Jacob Perreault has one of the best shots in the draft, and it is no wonder he has back-to-back 30-goal seasons under his belt. With a shot this good, Perreault has the ability to back defenders off which opens up both shooting lanes and passing lanes for his teammates. What stands out to me is Perreault’s ability to score from anywhere on the ice much like Montreal 2019 first round pick Cole Caufield. Perreault can score from a multitude of different areas thanks to his quick, heavy and accurate release such as: on the rush, from the redline, cross-ice one-timers or the simple two steps and shoot. In comparison, Perreault finished the season with 39 goals and 207 shots averaging 3.63 shots/game, while Peterborough’s Nick Robertson who led the league in goals finished with 55 goals, 255 shots and an average of 5.54 shots/game. While the mechanics of their shots are different, both players are extremely talented goal-scorers who thrive with a high shot/game rate. Perreault does not really need to improve his shot as it is already at such a high level, therefore I’d recommend he works on other parts of his game such as effort and consistency. These are both vital skills to becoming a professional hockey player. Here is a clip of Perreault creating an angle for his shot and then finishing it off:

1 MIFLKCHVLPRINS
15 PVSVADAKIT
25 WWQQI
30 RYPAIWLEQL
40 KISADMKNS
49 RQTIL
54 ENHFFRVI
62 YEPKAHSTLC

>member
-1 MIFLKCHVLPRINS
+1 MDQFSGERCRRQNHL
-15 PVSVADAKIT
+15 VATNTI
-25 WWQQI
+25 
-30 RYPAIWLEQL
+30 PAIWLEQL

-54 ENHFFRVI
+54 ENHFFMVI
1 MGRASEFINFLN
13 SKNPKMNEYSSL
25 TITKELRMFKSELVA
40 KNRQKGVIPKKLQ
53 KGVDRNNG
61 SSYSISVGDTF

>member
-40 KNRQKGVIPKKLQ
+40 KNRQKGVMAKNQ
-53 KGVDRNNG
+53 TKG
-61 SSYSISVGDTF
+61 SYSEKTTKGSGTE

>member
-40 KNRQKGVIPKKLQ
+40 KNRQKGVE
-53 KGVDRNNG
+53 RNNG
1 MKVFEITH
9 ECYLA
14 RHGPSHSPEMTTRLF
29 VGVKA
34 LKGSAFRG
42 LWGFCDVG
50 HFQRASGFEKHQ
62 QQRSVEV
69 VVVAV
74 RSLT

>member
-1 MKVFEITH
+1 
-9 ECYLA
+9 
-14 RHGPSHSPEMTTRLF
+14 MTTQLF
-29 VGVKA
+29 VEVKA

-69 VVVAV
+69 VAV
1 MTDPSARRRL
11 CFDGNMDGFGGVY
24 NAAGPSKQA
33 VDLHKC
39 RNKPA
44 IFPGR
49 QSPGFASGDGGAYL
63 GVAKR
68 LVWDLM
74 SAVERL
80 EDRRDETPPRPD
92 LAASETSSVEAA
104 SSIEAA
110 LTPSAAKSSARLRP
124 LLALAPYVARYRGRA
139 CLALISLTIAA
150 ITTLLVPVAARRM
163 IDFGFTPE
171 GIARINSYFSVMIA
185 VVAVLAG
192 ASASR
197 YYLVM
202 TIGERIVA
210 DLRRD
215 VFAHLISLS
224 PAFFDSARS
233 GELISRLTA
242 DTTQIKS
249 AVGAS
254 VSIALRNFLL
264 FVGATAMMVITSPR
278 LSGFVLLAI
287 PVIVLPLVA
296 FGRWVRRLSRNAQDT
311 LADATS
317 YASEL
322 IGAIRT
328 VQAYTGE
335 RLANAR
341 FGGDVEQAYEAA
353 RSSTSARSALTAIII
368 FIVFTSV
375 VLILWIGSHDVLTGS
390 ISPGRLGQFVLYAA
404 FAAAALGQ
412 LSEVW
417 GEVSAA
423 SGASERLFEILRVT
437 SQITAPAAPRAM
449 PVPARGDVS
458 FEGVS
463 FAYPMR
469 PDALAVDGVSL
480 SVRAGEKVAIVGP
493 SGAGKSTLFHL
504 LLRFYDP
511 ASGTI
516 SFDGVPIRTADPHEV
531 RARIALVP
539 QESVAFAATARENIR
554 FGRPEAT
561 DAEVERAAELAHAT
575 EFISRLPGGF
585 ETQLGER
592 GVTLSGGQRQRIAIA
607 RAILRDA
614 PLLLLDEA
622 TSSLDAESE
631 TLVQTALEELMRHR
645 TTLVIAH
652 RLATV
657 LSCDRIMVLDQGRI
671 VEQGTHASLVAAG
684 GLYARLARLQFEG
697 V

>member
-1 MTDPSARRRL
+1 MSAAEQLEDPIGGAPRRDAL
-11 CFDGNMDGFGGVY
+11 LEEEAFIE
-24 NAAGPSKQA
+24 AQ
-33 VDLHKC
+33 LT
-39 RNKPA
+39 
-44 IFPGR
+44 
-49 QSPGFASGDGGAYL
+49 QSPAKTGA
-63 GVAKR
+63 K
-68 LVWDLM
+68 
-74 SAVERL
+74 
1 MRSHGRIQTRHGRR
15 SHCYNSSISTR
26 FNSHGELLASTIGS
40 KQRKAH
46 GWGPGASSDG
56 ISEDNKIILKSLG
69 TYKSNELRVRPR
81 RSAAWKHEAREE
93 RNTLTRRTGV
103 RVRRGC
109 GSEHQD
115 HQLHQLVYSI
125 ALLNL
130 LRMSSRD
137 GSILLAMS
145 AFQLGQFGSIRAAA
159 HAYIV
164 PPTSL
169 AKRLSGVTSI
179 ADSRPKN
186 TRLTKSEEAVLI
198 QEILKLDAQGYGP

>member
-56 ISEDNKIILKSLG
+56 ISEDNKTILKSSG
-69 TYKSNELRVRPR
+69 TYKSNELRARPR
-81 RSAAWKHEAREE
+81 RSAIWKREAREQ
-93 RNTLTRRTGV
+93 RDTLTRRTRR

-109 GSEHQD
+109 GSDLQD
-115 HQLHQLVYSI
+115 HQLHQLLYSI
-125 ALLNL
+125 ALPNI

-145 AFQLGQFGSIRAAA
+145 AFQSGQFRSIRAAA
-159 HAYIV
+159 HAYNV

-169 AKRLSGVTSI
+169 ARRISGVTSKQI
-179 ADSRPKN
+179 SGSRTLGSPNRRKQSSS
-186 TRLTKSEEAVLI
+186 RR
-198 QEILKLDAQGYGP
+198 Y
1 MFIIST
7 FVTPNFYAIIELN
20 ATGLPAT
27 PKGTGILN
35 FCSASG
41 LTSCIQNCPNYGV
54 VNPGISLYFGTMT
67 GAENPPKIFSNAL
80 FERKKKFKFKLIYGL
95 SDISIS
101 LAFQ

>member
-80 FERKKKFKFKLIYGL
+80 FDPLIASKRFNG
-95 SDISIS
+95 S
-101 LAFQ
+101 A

Standing at 5’11 and approximately 200lbs, Perreault is a player who doesn’t need to get bigger or add more size to fully maximize his NHL potential. At this point in his career, Perreault is bigger than much of his competition and he uses his size effectively in order to both protect and control the puck. Perreault is also very good in the cycle and he wins a good amount of 50/50 battles by using his body and being hard on his stick. When watching Perreault, you can often see him using his body to shield the puck whilst going wide on defenders and driving the net or engaged in a puck battle in his own end.